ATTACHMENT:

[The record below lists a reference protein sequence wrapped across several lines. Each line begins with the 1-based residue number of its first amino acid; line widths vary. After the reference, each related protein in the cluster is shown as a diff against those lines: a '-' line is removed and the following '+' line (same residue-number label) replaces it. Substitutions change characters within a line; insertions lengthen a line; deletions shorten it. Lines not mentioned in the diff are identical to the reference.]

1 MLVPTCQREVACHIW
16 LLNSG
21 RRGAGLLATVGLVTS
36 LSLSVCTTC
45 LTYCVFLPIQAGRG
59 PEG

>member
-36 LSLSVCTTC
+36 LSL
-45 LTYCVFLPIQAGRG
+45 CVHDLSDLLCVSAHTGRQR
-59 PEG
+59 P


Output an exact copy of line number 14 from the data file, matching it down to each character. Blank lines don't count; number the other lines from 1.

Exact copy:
+59 P